Once down below the tree line again things got a little damper again.
There were signs that people had been here before.
The light was still pretty good at this stage.

With the watery expanse of Tjeggelvas Lake visible through the trees to my right I soon arrived a large campsite. This camp was my option if I’d decided against camping high last night and had a rubbish bin and a toilet, however looking around the rooty camping spots I was even more convinced that I’d made the right call last night. The deserted camp made for a nice spot for my second breakfast this morning though, although the changing weather took my mind off my food a little. The weather was now taking another turn for the worse and while it wasn’t really raining much it was definitely looking pretty threatening, so threatening that I decided to slip into my wet weather over pants.

Morning on the Kungsleden.
Sections were a bit boggy this morning.
The substantial camp beside Tjeggelvas Lake.

It wasn’t long after leaving the lakeside camp that the Kungsleden crossed over the very substantial Pite River on another large suspension bridge. To keep my mind occupied on these strolls I sometimes like to imagine how I would do the walk if there was no bridges, checking out the creeks and rivers to see where it might be possible to ford them. Well let me tell you there is no way to ford the Pate River, the deep channel of swiftly moving water draining Fálesjávrre Lake into Tjeggelvas Lake. Once across the river the Kungsleden followed long sections of boardwalks upstream for awhile, passing a camping spot that, to my eyes looked better than the one back on Tjeggelvas Lake.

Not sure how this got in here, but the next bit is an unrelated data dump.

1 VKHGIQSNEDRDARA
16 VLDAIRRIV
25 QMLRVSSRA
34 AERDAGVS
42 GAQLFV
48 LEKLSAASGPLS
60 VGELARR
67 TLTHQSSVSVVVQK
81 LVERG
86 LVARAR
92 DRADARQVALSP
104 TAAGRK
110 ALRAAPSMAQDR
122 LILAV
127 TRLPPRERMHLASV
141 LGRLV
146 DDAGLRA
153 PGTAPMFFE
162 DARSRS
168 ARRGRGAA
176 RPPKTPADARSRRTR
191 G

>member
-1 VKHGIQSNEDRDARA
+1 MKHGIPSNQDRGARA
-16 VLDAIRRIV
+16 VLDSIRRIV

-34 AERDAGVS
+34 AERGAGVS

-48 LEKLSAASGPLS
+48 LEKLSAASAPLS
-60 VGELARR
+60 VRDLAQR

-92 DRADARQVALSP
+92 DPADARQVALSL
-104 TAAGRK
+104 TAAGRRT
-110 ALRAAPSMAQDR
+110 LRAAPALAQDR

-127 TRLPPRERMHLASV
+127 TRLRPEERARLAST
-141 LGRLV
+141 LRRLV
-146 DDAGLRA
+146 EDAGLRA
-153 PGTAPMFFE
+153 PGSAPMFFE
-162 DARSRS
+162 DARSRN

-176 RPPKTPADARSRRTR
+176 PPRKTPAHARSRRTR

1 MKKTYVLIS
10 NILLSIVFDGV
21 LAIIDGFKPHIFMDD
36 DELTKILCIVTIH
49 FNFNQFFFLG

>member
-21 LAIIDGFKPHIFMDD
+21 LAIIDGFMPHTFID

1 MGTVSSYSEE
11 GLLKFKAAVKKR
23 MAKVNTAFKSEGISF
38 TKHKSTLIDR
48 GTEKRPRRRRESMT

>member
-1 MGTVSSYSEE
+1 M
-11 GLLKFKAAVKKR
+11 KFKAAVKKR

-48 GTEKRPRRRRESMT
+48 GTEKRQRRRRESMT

The Pite River - you won't be fording this one!
There are some long sections boardwalk as the Kungsleden tracks along beside the Pite River.
Check out the bonsai conifer growing out of the granite.

I now headed off on around ten kilometres of more or less flat forest walking, the weather was still looking threatening but mostly hadn’t delivered on that threat so I was starting to sweat up a storm in my wet weather gear. Being stubborn (or maybe lazy) I persevered with the wet weather gear though, sure that as soon as I stopped to take off my wet weather gear the rain would arrive! A couple of hours after crossing the river the Kungsleden dropped down to pass through a Reindeer fence before starting what would be a fairly long climb. Initially the climb was below the tree line but I soon broke out above the trees, now climbing along the rim of a gorge that the Fálesjåhkå River was cascading down. With my legs now ringing wet with sweat and still only the occasional sprinkling of rain falling it was now that I admitted defeat and finally removed my over pants, thinking to myself that even if it started to rain my legs couldn’t get much wetter!